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- Serapis, Volume 6. - 10/10 -


withdraw to the desert of Koizoum and become a recluse. The old man besought her to remain with him, to take charge of her little brother, and not to abandon him and his old wife; for that it was a no less lovely Christian duty to be compassionate and helpful, and cherish the feeble in their old age. His wife added her entreaties and tears; but a sudden chill had gripped Agne's heart; dry-eyed and rigid she resisted their prayers, and took leave of her benefactors and of Papias. Bare-foot and begging her way, she started for the south-east and reached the shores of the Red Sea. There she found the stonemason's widow, emaciated and haggard, with matted hair, evidently dying. Agne remained with her, closed her eyes, and then lived on as Dorothea had lived, in the same cave, till the fame of her sanctity spread far beyond the boundaries of Egypt.

When Papias had grown to man's estate and was installed as steward to Demetrius, he sought his sister many times and tried to persuade her to live with him in his new home; but she never would consent to quit her solitary cell. She would not have exchanged it for a king's palace; for Orpheus appeared to her in nightly visions, radiant with the glories of Heaven; and time was passing and the hour drawing near when she might hope to be with him once more.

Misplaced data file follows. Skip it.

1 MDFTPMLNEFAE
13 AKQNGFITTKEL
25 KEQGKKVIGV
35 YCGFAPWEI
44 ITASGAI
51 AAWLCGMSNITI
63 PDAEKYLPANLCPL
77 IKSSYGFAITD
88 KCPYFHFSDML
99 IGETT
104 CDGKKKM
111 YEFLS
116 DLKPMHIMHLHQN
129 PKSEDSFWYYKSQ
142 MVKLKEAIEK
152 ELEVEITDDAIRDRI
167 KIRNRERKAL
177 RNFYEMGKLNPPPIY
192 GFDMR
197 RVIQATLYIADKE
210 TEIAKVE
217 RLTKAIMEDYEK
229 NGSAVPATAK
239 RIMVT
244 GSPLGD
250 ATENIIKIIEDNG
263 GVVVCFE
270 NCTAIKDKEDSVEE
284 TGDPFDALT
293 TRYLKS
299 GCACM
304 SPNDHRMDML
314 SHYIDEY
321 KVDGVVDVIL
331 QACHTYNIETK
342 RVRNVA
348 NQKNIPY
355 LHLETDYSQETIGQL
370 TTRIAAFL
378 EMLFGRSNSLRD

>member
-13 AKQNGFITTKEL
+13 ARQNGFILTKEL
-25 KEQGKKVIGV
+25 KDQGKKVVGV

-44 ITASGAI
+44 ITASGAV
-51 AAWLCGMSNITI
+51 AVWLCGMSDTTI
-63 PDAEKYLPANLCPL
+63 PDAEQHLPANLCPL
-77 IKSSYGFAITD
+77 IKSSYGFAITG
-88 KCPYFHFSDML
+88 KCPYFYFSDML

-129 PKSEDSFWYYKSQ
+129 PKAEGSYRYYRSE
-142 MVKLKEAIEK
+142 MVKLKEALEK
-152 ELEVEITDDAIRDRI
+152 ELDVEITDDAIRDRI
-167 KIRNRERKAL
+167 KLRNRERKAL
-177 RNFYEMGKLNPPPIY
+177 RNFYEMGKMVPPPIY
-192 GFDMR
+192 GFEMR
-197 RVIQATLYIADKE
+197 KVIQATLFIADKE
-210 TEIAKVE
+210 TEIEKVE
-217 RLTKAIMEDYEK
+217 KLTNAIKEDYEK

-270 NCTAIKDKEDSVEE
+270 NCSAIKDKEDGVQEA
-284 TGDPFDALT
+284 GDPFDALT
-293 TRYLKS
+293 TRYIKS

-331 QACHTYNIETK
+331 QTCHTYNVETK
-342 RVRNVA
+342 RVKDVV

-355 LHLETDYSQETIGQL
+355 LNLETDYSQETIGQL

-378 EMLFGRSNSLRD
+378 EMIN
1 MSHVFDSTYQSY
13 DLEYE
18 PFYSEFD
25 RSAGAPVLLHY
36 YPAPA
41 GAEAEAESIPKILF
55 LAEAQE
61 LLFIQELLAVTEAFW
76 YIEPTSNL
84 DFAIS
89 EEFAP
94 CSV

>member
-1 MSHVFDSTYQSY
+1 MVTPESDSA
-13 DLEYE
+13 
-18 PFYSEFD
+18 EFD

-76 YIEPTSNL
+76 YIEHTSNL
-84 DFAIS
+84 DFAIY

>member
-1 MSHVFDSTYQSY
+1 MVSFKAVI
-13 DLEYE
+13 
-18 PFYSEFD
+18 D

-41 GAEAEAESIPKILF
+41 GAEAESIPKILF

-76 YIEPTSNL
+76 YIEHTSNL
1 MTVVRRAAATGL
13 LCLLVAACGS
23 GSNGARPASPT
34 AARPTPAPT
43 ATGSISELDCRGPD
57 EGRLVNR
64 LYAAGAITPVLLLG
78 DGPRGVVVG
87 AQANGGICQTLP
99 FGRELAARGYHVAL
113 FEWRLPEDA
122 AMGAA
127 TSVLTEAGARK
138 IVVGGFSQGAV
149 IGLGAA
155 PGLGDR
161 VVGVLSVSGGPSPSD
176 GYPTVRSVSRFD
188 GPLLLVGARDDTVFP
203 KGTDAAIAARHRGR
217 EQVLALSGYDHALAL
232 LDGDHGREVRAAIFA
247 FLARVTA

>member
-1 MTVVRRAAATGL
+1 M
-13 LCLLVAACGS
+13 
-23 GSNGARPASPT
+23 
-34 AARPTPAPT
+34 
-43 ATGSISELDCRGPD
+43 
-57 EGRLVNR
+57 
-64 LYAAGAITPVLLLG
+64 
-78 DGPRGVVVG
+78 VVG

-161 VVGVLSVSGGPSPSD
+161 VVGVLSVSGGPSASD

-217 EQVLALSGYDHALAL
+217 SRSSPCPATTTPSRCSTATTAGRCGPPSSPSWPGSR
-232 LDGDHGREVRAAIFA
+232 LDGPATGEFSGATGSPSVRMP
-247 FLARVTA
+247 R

The widow Mary, in her later years, made many pilgrimages to holy places and saintly persons, and among others to Agne, the recluse; but she would never be induced to visit Cyrenaica, whither she was frequently invited by her children and grandchildren; some more powerful excitant was needed to prompt her to face the discomforts of a journey.

The old Heathen cults had completely vanished from the Greek capital long before her death. With it died the splendor and the power of the second city in the world; and of all the glories of the city of Serapis nothing now remains but a mighty column--[Known as Pompey's Pillar.]--towering to the skies, the last surviving fragment of the beautiful temple of the sovereign-god whose fall marked so momentous an epoch in the life of the human race. But, like this pillar, outward Beauty--the sense of form that characterized the heathen mind--has survived through the ages. We can gaze up at the one and the other, and wherever the living Truth--the Spirit of Christianity--has informed and penetrated that form of Beauty, the highest hopes of old Eusebius have been realized. Their union is solemnized in Christian Art.

ETEXT EDITOR'S BOOKMARKS:

What have I to care for but my child's happiness? Faith is the true Herb of Grace. The intellect is its foe


Serapis, Volume 6. - 10/10

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